When Bell and Watson were testing their harmonic telegraph, one of Watson's reeds, screwed down too tightly, froze to the electromagnet. Watson plucked it to free it. Bell, at the other end of the line, had a receiver reed pressed to his ear and heard the twang of the plucked reed. Instead of the expected usual whine of the intermittent battery current, he heard a tone with some overtones. Running to the other room, he shouted "Watson, what did you do then? Don't change anything. Let me see."

It became apparent that the reed, too tight to send intermittent current, had sent an induced, undulating current over the line, one that would vary in intensity as the air varies in density when sound passes through it. The receiving reed had acted as a diaphragm enabling Bell to detect the sound. The current had proved strong enough to be of practical use. One day later, Bell was able to transmit his own voice to Watson.

Bell filed his application for his telephone patent on February 14, 1876, it was issued on March 7 of that year. Three days later, after more experiments and "fine tuning" Bell transmitted the message "Mr. Watson, come here, I want you." By June, Bell was able to place both magnetic and variable resistance transmitters on display at the Philadelphia Centennial Exposition, where they received considerable attention from the Emperor of Brazil, Don Pedro who had been using Bell's methods in his own country to teach the deaf. The Centennial Judges were impressed (this was the same day that the Battle of the Little BigHorn took place).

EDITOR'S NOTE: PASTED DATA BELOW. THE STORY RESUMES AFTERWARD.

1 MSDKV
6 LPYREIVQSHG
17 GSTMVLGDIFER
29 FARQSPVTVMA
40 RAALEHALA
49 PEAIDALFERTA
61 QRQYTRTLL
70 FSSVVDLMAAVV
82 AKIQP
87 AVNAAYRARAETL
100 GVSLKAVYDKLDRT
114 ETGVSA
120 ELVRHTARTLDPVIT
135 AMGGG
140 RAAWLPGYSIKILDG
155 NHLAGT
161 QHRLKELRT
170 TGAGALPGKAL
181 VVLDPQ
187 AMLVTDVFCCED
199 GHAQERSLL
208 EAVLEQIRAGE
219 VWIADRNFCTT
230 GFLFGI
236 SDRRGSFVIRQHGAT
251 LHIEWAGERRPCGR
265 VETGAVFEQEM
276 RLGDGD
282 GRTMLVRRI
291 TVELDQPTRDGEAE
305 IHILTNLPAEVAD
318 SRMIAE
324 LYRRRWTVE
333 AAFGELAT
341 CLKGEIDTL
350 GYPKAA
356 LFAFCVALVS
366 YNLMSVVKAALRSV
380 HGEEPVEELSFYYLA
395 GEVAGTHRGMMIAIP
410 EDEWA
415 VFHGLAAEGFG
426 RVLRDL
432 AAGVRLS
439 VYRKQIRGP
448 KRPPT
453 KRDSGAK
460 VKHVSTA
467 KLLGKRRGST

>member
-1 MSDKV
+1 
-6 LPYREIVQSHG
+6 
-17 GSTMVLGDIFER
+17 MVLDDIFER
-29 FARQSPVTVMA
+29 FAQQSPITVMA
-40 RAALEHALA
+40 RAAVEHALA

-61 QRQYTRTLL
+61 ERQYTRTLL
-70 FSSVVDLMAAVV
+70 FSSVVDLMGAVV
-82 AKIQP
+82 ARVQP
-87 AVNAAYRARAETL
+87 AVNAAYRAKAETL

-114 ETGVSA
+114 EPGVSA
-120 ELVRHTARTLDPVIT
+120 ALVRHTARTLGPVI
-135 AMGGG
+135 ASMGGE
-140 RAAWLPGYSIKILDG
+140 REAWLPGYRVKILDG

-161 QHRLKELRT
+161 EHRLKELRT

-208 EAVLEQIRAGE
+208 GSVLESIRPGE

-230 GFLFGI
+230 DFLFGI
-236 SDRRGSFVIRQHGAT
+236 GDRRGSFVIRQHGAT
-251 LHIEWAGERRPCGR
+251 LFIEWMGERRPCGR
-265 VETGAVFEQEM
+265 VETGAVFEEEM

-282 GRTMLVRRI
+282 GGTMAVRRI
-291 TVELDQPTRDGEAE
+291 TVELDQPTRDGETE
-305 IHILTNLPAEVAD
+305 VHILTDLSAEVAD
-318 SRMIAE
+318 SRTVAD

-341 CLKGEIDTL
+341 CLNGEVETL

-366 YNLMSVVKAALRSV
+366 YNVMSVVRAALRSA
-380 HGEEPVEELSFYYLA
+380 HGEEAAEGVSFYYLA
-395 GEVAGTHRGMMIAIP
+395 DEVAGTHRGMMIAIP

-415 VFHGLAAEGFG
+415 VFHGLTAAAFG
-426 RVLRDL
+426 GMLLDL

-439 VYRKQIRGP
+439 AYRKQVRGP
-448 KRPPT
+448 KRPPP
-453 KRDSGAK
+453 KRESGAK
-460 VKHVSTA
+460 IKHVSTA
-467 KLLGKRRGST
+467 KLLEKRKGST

On October 9, 1876, the first two-way telephone conversation took place, Boston to Cambridgeport, and one month later, the first "long-distance" call, Boston to Salem. On April 4, 1877 the first telephone line was installed from Charles C. Williams' home in Somerville to his office in Boston. On January 28, 1878, the first commercial switchboard was opened at New Haven, Connecticut. Three years later, Bell began his work with Chichester Bell to improve the reproduction of sound over the metal foil methods of Edison's phonograph, receiving his first patent on wax recording in 1884.

In 1884, Bell established the Volta Bureau to work in the interests of the deaf, visiting England four years later to speak before a Royal Commission. He became the President of the American Association to Promote the Teaching of Speech to the Deaf in 1890, financing it with much of his own money. On October 18, 1892, he opened the New York to Chicago long-distance telephone line. In 1896, he became the President of the National Geographic Society.

During Bell's burial services, held on August 4, 1922, at the family home in Beinn Bhreach, Nova Scotia, every telephone throughout the Bell System was silenced for two full minutes. Of Bell, upon whose knee she had sat as a child, and to whom she wrote one of her very first letters, Helen Keller said, "His dominating passion is his love for children. He is never quite so happy as when he had a little deaf child in his arms." Miss Keller dedicated her autobiography to this remarkable Scotsman.